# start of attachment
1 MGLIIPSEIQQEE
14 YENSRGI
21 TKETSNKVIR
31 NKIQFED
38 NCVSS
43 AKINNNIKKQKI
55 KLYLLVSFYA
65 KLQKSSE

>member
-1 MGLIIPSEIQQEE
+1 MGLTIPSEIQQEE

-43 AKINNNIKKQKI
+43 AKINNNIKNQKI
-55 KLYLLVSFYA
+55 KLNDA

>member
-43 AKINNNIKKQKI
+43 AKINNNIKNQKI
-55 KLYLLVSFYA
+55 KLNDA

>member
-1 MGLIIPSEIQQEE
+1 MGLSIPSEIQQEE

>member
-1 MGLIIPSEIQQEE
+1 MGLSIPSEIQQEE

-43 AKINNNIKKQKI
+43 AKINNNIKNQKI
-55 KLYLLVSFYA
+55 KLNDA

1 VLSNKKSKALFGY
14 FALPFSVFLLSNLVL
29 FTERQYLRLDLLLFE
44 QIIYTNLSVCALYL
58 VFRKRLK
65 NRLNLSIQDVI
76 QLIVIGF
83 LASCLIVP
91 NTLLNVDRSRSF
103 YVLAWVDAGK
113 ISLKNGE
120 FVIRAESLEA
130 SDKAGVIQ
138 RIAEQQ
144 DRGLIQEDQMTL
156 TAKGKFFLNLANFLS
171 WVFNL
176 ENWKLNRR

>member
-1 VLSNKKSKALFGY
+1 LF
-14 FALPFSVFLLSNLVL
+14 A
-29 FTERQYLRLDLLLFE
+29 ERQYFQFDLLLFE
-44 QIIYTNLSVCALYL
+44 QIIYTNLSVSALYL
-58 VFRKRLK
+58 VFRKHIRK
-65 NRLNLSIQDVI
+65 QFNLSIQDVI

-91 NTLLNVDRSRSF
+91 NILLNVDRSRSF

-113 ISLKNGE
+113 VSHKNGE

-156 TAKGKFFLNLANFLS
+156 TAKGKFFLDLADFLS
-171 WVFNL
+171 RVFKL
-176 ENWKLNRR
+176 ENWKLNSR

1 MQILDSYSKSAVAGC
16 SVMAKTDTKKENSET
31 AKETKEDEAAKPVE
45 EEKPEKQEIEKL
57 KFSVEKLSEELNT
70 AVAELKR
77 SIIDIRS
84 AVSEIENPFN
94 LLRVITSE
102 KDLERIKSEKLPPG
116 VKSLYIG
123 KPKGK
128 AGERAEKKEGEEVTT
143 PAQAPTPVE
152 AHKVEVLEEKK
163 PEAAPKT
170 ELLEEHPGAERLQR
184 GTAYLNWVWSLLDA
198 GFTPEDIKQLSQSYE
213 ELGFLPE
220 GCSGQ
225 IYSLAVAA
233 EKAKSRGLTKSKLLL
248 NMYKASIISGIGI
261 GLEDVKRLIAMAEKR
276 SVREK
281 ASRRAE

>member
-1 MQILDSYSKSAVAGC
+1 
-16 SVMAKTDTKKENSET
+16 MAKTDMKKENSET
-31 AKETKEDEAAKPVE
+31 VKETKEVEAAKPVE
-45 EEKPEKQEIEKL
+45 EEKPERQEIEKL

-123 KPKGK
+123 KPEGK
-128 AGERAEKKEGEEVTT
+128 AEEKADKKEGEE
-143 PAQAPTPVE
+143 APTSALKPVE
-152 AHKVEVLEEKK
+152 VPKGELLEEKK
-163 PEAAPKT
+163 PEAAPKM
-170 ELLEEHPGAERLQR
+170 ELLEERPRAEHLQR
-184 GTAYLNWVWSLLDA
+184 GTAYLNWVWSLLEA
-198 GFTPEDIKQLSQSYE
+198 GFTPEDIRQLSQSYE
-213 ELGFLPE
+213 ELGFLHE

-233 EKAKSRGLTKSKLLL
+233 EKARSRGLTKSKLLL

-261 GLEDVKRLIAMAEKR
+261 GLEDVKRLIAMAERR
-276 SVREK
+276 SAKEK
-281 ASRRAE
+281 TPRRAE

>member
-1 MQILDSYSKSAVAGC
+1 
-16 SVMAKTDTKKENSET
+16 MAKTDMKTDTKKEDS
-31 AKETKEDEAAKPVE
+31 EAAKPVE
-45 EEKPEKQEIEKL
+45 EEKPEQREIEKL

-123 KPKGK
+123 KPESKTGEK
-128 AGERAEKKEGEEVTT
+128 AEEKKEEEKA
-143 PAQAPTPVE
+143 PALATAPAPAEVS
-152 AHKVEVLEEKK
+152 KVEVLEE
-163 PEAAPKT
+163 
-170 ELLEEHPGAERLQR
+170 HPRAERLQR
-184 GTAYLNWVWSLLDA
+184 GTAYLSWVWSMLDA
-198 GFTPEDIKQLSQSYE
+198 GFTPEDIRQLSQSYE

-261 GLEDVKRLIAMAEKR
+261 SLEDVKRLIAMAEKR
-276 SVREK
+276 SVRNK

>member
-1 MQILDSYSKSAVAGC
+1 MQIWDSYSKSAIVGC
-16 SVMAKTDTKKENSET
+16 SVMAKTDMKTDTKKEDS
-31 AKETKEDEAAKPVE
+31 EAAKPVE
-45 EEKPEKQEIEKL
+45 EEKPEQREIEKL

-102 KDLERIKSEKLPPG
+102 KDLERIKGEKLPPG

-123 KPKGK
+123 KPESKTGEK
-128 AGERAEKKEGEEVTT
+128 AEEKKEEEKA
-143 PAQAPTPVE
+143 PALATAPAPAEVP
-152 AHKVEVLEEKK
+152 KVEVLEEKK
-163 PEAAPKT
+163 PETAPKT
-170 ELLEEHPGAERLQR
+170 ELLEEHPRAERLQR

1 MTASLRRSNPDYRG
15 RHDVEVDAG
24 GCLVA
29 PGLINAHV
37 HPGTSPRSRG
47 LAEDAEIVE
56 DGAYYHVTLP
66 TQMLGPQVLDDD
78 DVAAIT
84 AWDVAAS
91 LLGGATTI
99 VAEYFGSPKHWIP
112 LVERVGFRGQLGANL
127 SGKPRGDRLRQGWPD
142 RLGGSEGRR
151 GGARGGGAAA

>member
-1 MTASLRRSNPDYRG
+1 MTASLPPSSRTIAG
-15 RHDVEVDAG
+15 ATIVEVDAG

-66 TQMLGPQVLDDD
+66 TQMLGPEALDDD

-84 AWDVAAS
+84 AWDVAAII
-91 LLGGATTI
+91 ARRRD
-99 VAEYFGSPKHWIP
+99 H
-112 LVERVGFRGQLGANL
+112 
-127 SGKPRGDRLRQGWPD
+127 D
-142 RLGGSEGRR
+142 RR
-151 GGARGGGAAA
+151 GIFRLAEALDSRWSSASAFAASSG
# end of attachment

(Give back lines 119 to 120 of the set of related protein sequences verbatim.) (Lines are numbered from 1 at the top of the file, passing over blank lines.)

+170 ELLEERPRAEHLQR
-184 GTAYLNWVWSLLDA